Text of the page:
Review of Under the Westway by Blur
First off, time to reveal my bias. I love Blur, so this may not be the most impartial review of the new tracks from Blur. I have loved them since first hearing ‘Parklife’ and that geezer from Eastenders talking about “feeding the sparras and sometimes I feel the pigeons too” not forgetting “its not about you joggers that go round and round and round…”
At the time they were involved in a bit of a media fuelled fued with the Gallagher brothers or Oasis, often compared to Oasis being considered the Beatles whilst Blur were the Monkees. Yes, the first couple of Blur tracks were fun, but even the likes of ‘Parklife’ and ‘Country House’ were musically put together very well.
Add to that the likes of ‘Song 2′ and the early days were wonderous from Blur. For me, they have never had a weak point. Damon Albarn has proved what an absolute genius he is with his various projects, not least The Gorrilaz. But Blur are back. Yes they are in the mix when it comes to the Olympics but who can blame them for releasing music to take advantage of that.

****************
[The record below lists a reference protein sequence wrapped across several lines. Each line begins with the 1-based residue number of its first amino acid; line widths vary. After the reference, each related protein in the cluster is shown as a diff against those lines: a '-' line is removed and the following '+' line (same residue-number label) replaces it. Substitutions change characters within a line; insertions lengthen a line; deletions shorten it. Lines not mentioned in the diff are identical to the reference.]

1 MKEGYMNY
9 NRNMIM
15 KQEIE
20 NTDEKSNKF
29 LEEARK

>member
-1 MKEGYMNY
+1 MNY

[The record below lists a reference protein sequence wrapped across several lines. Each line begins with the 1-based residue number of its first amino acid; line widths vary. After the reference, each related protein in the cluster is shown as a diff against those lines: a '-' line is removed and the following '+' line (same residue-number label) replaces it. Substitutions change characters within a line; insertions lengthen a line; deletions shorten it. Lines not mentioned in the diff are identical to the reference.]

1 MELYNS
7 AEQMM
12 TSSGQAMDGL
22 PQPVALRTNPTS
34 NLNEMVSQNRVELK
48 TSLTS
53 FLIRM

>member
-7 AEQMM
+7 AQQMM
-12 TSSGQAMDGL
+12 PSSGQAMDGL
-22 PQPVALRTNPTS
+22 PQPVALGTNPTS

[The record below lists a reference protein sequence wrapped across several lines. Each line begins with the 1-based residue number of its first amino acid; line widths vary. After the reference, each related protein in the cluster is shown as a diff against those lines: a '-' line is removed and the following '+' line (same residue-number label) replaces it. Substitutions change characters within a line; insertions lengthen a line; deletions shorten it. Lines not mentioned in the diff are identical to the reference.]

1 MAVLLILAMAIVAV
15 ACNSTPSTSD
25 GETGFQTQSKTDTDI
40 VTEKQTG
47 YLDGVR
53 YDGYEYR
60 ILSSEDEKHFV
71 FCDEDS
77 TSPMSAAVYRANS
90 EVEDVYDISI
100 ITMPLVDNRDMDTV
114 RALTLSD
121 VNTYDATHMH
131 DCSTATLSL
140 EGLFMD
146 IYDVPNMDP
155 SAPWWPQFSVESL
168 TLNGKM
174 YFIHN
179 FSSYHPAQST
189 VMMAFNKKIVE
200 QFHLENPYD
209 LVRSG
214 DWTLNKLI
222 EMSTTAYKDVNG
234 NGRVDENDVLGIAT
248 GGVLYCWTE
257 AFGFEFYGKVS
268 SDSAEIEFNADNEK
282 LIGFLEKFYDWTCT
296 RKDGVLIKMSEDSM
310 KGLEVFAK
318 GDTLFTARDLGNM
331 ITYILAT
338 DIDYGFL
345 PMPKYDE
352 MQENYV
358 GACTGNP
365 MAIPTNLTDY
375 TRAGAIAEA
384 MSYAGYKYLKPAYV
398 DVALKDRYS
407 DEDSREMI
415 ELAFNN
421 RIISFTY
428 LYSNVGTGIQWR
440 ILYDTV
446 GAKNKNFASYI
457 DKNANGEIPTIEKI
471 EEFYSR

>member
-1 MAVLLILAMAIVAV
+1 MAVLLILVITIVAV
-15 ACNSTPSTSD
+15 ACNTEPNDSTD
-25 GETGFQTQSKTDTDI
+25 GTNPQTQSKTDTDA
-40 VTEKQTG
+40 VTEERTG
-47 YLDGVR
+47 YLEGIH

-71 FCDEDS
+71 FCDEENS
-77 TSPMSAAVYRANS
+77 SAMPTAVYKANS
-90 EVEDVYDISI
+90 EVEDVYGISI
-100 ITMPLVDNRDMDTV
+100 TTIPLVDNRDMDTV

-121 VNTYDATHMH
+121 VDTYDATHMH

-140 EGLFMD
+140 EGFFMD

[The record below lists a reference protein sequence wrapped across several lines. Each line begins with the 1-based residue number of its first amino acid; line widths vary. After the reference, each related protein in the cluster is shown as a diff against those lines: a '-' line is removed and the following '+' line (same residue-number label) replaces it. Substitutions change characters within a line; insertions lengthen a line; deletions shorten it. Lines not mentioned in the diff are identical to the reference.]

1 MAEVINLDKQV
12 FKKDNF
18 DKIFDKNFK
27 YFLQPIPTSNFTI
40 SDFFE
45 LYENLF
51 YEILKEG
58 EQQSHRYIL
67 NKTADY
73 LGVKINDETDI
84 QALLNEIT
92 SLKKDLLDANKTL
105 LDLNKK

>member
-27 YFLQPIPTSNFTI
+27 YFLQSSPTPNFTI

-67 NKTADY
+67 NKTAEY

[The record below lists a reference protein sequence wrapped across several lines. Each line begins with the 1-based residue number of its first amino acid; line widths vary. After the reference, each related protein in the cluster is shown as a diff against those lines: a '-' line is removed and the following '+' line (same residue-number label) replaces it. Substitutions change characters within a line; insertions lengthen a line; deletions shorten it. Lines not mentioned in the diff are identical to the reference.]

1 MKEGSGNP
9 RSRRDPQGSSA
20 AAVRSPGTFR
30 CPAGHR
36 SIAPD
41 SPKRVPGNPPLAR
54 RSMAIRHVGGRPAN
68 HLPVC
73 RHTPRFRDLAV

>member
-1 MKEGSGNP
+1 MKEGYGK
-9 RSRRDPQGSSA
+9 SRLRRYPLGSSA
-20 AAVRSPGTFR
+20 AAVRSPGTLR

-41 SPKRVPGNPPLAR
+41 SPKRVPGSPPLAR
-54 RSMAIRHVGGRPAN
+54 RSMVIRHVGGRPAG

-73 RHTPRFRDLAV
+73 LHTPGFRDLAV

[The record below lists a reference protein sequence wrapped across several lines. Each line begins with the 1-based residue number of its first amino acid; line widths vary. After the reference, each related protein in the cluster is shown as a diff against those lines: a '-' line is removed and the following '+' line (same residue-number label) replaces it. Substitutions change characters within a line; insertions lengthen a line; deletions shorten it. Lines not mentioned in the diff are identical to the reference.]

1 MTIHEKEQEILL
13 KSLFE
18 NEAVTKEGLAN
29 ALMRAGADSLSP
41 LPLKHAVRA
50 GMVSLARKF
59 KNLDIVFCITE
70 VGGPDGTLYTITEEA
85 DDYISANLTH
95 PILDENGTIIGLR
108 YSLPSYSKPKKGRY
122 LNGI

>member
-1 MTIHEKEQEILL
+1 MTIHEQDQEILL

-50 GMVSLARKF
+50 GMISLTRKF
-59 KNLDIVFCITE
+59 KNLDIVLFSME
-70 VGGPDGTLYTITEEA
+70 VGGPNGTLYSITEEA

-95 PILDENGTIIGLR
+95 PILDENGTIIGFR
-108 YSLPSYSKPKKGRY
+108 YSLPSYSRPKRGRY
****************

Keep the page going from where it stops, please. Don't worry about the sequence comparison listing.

So are the new tunes just taking advantage or actually worth their weight?
The track we are concentrating on is ‘Under the Westway’. Now this track is beautiful in the construction, using real music structure and an array of musical sounds. The intro is long but not overly so and builds up to stunning music, expertly played piano chords and a mix of sounds on top (including drums) to give it an athemic feel. Albarn‘s trademark slightly off-tune singing is eveident. Then comes the guitar, not too much and not too loud to add another new component.
Really, there is a lot going on here, with a hybrid feel of anthemic and experiemtal in evidence here. Add the element of Albarn‘s unique singing style and you have something that shouldn’t work. But it does. And bloody hell it works on a big scale. This is a stunning track. On listening to this I actually had goosebumps. This is classic Blur. In fact if it was made in a different generation, it would be considered classical music.
One word review: BRILLIANT!
We will review the Puritan soon. Maybe get somebody slightly less biased to do it!